'Turn the Towns Teal' campaign launches on DI to promote ovarian cancer awareness
Of all the cancers out there, ovarian cancer is one of the toughest to diagnose. It ranks fifth in cancer deaths among women, according to the American Cancer Society. Each year, there are over 22,000 new cases of the disease – and more than 14,000 deaths.
There is no early detection test for ovarian cancer, which makes awareness about its symptoms critically important. In fact, in many cases, knowledge of the condition can help save your life – or the life of someone you love. That was certainly the case for Daniel Island resident Linda Carmain, who has been an ovarian cancer survivor for nine years running. Initially diagnosed with stage 2C, Carmain was fortunate enough to beat the disease. And she is working diligently to ensure others do, too.
“Timing is everything,” said Carmain. “The earlier you can get a diagnosis the better.”
Carmain is a volunteer with the Lowcountry Chapter of the South Carolina Ovarian Cancer Foundation (SCOCF), an organization that is a partner in the national “Turn the Towns Teal” campaign. The initiative takes place in September, which has been designated as Ovarian Cancer Awareness Month. Under Carmain’s leadership, the campaign launched on Daniel Island over the weekend with the placement of teal ribbons and swags at the intersection of Daniel Island Drive and Seven Farms Drive.
“You can participate in this national awareness campaign to ‘Turn the Towns Teal’ by hanging a teal ribbon cancer swag on your door in honor of or in memory of a relative or friend who has coped with ovarian cancer,” stated Carmain.
Daniel Island businesses can also request swags, she added. All are free and are available by calling Carmain at (843) 990-8705 or emailing her at DITealSwag@gmail.com.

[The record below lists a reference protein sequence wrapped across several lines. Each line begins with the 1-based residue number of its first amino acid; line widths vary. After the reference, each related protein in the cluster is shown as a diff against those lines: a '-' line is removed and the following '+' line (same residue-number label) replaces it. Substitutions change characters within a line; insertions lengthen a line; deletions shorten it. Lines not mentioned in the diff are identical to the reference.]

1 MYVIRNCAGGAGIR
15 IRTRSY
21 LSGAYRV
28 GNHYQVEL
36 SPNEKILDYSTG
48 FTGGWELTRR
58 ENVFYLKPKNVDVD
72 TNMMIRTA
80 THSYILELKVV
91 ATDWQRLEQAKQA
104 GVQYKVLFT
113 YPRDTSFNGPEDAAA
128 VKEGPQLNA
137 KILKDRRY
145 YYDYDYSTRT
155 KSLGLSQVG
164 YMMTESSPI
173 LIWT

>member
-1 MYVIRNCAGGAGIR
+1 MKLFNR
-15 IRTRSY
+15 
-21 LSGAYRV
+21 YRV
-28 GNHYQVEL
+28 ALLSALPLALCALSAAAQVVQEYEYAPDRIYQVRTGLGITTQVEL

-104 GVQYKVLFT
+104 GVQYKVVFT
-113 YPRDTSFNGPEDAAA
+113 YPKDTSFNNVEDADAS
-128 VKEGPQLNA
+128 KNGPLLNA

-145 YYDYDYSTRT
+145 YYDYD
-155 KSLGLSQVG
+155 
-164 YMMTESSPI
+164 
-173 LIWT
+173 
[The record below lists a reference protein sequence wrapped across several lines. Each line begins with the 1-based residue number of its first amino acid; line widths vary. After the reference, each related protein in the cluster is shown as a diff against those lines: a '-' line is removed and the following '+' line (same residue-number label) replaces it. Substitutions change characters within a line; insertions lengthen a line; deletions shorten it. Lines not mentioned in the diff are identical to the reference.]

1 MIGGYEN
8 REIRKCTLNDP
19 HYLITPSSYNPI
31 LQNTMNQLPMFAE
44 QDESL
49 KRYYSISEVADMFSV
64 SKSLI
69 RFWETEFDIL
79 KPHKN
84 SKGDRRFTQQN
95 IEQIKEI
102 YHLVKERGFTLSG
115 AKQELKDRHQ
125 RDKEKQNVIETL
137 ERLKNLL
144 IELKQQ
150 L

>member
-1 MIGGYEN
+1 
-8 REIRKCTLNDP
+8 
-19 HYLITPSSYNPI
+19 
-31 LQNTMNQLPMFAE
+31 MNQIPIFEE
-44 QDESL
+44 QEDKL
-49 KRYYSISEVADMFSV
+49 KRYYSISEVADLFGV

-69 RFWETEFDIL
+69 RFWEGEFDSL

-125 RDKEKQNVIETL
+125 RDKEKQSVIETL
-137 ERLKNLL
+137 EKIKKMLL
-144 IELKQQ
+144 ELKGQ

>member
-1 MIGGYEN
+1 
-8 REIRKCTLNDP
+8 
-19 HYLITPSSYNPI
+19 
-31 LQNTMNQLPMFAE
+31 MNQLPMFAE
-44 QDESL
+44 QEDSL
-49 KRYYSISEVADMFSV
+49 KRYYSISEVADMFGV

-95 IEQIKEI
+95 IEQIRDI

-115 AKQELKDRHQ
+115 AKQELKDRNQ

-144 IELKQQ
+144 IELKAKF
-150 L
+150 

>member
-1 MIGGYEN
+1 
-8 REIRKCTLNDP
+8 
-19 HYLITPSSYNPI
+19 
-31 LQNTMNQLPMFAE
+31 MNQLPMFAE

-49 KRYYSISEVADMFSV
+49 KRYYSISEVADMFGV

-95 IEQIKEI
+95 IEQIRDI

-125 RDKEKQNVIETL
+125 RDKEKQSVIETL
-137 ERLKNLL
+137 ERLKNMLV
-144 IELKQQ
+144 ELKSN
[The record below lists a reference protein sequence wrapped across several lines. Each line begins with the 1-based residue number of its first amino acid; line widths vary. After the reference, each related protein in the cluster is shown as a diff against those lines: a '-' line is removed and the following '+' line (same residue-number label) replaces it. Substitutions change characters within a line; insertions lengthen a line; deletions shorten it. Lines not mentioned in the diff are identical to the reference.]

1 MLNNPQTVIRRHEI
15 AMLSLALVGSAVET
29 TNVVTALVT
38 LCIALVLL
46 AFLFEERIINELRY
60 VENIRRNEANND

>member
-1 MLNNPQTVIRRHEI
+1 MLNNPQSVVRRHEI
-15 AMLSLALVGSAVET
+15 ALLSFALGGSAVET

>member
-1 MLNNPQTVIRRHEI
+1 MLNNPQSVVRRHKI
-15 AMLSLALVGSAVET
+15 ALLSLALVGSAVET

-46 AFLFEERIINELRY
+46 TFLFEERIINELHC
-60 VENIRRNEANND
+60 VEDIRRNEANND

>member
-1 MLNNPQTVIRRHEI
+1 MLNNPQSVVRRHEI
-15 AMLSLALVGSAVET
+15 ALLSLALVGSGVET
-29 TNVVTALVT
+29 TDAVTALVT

Carmain hopes the teal ribbons will serve as a reminder to community members to pay attention to their health and anything that “just feels different.”
“Over a ten year period, about 70 percent of women diagnosed with ovarian cancer will not survive,” added Carmain. “This is because most women are not diagnosed until an advanced stage; ovarian cancer is often called the ‘silent killer.’”
Symptoms for ovarian cancer often imitate common conditions experienced by many women, such as bloating, a change in bowel habits, indigestion, nausea, a feeling of fullness, abdominal or pelvic pain, and fatigue.
“The symptoms are so nondescript,” Carmain continued. “Women need to be persistent in following up with their physicians…The majority of women are older and so some of these symptoms are sort of like menopause and get dismissed, but it can happen to younger people. One of the young women in our organization was diagnosed at 18. It’s not that it can’t happen.”
“Until there is a test,” states the SCOCF, “awareness is best.”
Look for the teal swag and pick up a symptom/risk card at the Daniel Island Property Owners Association office or a participating store or business.